In particular, just as we can created first and second derivative sign charts for a single function, we often can do so for entire families of functions where critical numbers and possible inflection points depend on arbitrary constants. These sign charts then reveal where members of the family are increasing or decreasing, concave up or concave down, and help us to identify relative extremes and inflection points.
Exercises 3.2.3 Exercises
¶1. Drug dosage with a parameter.
2. Using the graph of \(g'\).
3.
Consider the oneparameter family of functions given by \(p(x) = x^3ax^2\text{,}\) where \(a \gt 0\text{.}\)
Sketch a plot of a typical member of the family, using the fact that each is a cubic polynomial with a repeated zero at \(x = 0\) and another zero at \(x = a\text{.}\)
Find all critical numbers of \(p\text{.}\)
Compute \(p''\) and find all values for which \(p''(x) = 0\text{.}\) Hence construct a second derivative sign chart for \(p\text{.}\)
Describe how the location of the critical numbers and the inflection point of \(p\) change as \(a\) changes. That is, if the value of \(a\) is increased, what happens to the critical numbers and inflection point?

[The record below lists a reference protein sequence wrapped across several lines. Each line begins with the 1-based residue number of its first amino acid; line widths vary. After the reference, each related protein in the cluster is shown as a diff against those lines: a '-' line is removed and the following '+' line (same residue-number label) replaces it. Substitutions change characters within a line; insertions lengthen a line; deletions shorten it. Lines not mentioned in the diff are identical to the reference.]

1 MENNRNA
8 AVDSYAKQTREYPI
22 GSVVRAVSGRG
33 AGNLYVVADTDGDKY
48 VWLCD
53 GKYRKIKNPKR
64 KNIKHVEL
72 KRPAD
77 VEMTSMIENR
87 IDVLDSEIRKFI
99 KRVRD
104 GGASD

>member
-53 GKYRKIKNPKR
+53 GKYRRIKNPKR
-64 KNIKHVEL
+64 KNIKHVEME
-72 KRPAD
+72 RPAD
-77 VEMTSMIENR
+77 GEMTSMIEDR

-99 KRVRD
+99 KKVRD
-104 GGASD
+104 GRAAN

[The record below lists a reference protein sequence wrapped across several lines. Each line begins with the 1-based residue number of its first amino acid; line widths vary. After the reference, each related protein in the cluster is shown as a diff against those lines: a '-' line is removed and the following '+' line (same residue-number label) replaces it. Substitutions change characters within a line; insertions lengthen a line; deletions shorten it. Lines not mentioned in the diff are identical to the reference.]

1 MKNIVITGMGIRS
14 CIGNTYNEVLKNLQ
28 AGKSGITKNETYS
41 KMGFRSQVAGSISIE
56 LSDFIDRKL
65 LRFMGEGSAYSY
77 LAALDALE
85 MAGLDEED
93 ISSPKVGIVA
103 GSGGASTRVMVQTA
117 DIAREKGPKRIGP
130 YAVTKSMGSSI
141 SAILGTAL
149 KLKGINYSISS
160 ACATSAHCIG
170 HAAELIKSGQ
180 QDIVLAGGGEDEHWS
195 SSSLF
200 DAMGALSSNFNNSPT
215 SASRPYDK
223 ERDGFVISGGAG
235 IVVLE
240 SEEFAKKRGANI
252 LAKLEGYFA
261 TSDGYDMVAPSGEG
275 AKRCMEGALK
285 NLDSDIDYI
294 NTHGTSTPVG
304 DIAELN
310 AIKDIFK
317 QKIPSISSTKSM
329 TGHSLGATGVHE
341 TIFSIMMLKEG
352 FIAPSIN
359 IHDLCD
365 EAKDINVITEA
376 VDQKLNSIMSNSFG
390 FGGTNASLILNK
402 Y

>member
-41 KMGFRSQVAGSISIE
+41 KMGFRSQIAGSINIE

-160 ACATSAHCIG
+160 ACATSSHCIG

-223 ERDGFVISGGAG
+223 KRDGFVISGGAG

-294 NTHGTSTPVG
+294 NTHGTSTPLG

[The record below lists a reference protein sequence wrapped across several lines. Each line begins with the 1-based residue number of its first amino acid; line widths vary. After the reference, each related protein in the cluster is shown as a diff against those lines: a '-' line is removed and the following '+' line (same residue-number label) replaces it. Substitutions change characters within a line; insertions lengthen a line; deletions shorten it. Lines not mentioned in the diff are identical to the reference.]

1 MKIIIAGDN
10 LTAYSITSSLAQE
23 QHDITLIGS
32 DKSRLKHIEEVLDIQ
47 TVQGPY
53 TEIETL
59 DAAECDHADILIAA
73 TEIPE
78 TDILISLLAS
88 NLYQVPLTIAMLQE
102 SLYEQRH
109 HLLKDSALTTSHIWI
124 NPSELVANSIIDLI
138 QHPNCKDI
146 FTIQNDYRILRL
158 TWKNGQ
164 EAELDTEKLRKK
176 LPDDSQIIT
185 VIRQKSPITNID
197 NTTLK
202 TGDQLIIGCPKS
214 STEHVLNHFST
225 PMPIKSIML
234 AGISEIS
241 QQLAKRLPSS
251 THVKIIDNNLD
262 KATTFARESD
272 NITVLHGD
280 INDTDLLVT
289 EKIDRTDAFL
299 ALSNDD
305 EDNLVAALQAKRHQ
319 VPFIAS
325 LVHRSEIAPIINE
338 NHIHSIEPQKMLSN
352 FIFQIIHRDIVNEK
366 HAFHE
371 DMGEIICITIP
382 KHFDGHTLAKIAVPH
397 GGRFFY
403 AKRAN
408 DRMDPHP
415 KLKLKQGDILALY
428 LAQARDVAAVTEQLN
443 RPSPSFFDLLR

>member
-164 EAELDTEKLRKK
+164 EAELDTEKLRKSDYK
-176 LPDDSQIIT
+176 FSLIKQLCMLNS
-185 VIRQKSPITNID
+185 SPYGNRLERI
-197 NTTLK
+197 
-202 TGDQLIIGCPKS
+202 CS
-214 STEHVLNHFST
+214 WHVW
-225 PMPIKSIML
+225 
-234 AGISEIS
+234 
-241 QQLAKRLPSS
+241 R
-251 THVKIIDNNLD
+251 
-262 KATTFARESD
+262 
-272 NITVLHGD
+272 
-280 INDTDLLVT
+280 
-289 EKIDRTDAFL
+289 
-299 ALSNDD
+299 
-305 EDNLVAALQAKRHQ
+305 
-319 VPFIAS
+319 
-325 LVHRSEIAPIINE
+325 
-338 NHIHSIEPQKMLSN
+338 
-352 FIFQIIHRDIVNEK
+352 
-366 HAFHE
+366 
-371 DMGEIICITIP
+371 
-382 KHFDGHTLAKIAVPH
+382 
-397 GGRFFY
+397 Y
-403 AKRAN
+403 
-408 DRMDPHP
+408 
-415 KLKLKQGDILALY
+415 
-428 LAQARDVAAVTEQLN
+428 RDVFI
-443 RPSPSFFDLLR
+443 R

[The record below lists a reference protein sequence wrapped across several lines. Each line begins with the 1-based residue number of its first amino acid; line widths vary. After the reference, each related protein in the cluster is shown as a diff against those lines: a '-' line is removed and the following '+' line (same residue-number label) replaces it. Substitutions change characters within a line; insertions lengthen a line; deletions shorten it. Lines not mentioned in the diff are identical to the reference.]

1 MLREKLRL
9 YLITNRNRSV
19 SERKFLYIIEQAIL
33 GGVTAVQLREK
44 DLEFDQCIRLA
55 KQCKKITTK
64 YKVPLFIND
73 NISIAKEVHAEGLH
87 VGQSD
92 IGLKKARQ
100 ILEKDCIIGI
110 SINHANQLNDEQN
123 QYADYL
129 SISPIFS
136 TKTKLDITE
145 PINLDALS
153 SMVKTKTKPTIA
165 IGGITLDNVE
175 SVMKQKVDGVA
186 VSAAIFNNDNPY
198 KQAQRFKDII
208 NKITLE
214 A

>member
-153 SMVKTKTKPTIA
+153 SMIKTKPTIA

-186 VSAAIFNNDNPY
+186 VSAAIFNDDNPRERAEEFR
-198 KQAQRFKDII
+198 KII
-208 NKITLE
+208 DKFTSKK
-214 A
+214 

4.
Let \(q(x) = \frac{e^{x}}{xc}\) be a oneparameter family of functions where \(c \gt 0\text{.}\)
Explain why \(q\) has a vertical asymptote at \(x = c\text{.}\)
Determine \(\lim_{x \to \infty} q(x)\) and \(\lim_{x \to \infty} q(x)\text{.}\)
Compute \(q'(x)\) and find all critical numbers of \(q\text{.}\)
Construct a first derivative sign chart for \(q\) and determine whether each critical number leads to a local minimum, local maximum, or neither for the function \(q\text{.}\)
Sketch a typical member of this family of functions with important behaviors clearly labeled.
5.
Let \(E(x) = e^{\frac{(xm)^2}{2s^2}}\text{,}\) where \(m\) is any real number and \(s\) is a positive real number.
Compute \(E'(x)\) and hence find all critical numbers of \(E\text{.}\)
Construct a first derivative sign chart for \(E\) and classify each critical number of the function as a local minimum, local maximum, or neither.

It can be shown that \(E''(x)\) is given by the formula
\begin{equation*} E''(x) = e^{\frac{(xm)^2}{2s^2}} \left(\frac{(xm)^2  s^2}{s^4} \right)\text{.} \end{equation*}Find all values of \(x\) for which \(E''(x) = 0\text{.}\)
Determine \(\lim_{x \to \infty} E(x)\) and \(\lim_{x \to \infty} E(x)\text{.}\)
Construct a labeled graph of a typical function \(E\) that clearly shows how important points on the graph of \(y = E(x)\) depend on \(m\) and \(s\text{.}\)